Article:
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The Great Hall of Tryon's Foothills Equestrian Nature Center (FENCE) seats about 70, and on January 16 there was a full house for a delicious chamber music jewel. There was an immediacy and intimacy that delivered a very thorough knowledge of the sounds of the instruments; so often, strings are just an amorphous mass of sound, perhaps not as amorphous as Percy Faith and A Summer Place, but still no hint of the real nature of a living person playing a responsive instrument. But among 70 people in the Great Hall, every sob of the viola, every breath of the flutist, and every delicate note of the piano were heard to perfection.
Julie Daugherty and Vance Reese, although playing a modern Boehm flute and baby grand piano respectively, gave us a delicious and self-assured performance of the Bach Flute Sonata II, S.1031. Daugherty's tone was assured but not forced, and her sparing use of vibrato served the music well. Reese's playing was crisp and clear, with no damper pedal mud. His solo descending runs were impeccable.
For two dances — Sarabande and Rigaudon — by Arthur Foote, Reese and Julie Daugherty were joined by her mother Jan Daugherty, playing a handsome new viola by Asheville luthier Lawrence K. Brown. Julie Daugherty had a lovely unforced tone throughout, contrasted to her mother's somewhat tension-filled playing, but the overall sound picture was very nice. Their togetherness, in both rhythm and intonation, was far above the usual, as was Reese's accompaniment. While it could not be said that any of them was conducting, Julie Daugherty gave the upbeat at the repeats; she was just a tiny bit quick at these dramatic spots for my taste, but that may be a quibble. Their dynamics, and most notably the dying-away at the end, were handled with consummate skill.
Jacques Ibert's Aria, for flute and piano, kept me spellbound; I was sorry when it was over.
Ferguson's Five Pieces Based on Irish Tunes gave Jan Daugherty a chance to showcase both her new viola and her fine command of it. The "Lament" was dark and mysterious, exploiting the viola's deepest notes; the viola was balanced nicely against the strong and measured playing of the piano part. There was an interesting bowing towards the end that was reminiscent of the hurdy-gurdy. "A Hushaby" was lovely and lilting, with a dying strain at the close. "The Green Bushes" had a solo ending that was, well, wow! Jan Daugherty played as softly as I thought anyone could possibly play, and then she played softer — and then softer still! Her singing tone throughout all the Ferguson pieces, and especially in the "Cradle Hymn," spoke of the sorrow and repression that Ferguson seems to feel among the Irish people. The concluding "Jig" had cascading solo piano at the beginning, very neatly done. The viola part included a series of double stops, perfectly tuned.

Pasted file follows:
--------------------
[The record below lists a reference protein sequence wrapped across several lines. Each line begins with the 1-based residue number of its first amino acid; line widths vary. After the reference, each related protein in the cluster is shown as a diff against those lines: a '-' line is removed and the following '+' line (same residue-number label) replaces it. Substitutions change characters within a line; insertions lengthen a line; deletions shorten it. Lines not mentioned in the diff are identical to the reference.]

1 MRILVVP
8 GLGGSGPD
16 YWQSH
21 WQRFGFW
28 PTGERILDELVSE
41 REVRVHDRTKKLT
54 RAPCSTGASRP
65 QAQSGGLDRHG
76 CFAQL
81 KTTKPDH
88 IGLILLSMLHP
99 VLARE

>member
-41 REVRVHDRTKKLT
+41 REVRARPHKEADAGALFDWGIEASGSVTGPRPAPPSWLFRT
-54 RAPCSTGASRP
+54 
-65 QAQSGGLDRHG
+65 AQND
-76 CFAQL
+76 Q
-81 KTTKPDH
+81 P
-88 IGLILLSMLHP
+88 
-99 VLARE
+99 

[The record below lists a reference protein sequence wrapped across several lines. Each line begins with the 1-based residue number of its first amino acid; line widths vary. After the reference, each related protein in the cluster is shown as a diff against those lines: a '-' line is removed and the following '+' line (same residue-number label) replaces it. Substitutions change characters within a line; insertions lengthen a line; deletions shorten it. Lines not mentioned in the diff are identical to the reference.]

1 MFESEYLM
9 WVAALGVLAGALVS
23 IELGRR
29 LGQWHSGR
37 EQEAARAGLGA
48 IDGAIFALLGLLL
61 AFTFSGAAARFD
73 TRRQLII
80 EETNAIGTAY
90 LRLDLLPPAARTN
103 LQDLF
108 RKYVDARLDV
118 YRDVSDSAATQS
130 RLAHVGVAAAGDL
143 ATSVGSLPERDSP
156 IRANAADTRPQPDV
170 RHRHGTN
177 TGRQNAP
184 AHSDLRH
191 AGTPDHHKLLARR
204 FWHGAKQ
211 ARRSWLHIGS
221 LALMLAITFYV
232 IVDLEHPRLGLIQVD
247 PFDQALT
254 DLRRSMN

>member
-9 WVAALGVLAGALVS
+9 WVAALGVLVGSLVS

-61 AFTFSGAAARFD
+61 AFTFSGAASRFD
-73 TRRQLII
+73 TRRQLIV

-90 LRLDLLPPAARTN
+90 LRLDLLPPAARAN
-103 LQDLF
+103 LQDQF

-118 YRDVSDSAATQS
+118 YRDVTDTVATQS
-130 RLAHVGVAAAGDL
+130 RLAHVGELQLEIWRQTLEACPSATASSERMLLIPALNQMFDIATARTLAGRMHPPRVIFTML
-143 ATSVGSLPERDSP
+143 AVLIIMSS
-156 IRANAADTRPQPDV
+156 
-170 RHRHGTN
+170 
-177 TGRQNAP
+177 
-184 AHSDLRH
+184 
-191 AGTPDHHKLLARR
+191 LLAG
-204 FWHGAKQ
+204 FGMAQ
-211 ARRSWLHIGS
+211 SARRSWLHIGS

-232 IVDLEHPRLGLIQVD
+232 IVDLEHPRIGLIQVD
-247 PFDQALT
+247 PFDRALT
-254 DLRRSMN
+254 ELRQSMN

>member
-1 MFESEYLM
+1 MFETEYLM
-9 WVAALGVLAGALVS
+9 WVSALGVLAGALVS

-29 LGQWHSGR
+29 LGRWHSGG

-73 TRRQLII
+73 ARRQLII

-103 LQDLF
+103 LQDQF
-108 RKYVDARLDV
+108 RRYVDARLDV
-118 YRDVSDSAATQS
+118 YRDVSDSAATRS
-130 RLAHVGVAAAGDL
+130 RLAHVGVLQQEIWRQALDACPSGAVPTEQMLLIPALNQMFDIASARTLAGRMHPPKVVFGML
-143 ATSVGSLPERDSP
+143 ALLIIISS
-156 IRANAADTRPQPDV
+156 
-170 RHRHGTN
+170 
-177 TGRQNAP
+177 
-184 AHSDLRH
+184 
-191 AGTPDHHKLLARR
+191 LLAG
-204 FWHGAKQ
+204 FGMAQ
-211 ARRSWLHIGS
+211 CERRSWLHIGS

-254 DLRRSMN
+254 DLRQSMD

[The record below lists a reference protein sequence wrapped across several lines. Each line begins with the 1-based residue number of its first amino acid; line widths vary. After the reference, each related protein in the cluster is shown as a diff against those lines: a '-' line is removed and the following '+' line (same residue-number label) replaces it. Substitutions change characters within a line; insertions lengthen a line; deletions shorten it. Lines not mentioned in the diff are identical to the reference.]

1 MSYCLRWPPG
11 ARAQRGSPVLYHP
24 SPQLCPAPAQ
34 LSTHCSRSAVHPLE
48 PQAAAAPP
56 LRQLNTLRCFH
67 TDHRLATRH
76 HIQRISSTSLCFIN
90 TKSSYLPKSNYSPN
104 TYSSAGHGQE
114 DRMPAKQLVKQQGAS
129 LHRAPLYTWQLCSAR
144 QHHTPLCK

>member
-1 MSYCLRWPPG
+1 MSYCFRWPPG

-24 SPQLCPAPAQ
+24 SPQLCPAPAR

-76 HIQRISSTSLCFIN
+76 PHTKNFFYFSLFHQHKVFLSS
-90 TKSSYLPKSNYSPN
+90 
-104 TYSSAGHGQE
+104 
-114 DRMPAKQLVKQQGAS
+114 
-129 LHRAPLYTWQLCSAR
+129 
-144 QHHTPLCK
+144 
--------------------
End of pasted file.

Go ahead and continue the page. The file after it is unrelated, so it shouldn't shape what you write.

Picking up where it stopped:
Under the category "Don't attempt this at home" comes Domenico Scarlatti's Sonata, Kp 427, arranged for viola and double bass (played by Vance Reese). Scarlatti marks this "Presto, quanto si possibile." Daugherty suggested that, given the limitations of the bass and viola, this should be interpreted as "moderato," but their performance seemed "Presto, quanto si possibile" to me! Nobody gets a break in this piece, especially not the bass, with running sixteenth notes almost off the fingerboard. In the way of Scarlatti, the climactic points are reached at measures 15 and 18 out of 24 in the first part and 10 and 12 out of 18 in the second part; Scarlatti always gives a little walk at the end to cool down. And at these particular climaxes, in the midst of what is mostly scurrying binary counterpoint, Scarlatti calls — in the keyboard score — for a big triumphant crashing five-note I-chord. Daugherty and Reese chose wisely to enlist her husband David Daugherty to complete the tops of these chords with four notes on piccolo trumpet — Dah-da-da-dah! Any honest musician who has played this sonata at the harpsichord will admit a secret desire to have done precisely this somehow.... It was pure humor, perfectly executed, and with a rightness not always achieved by P. D. Q. Bach.
This concert was supported by funds from the Kirby Endowment Fund at the Polk County Community Foundation.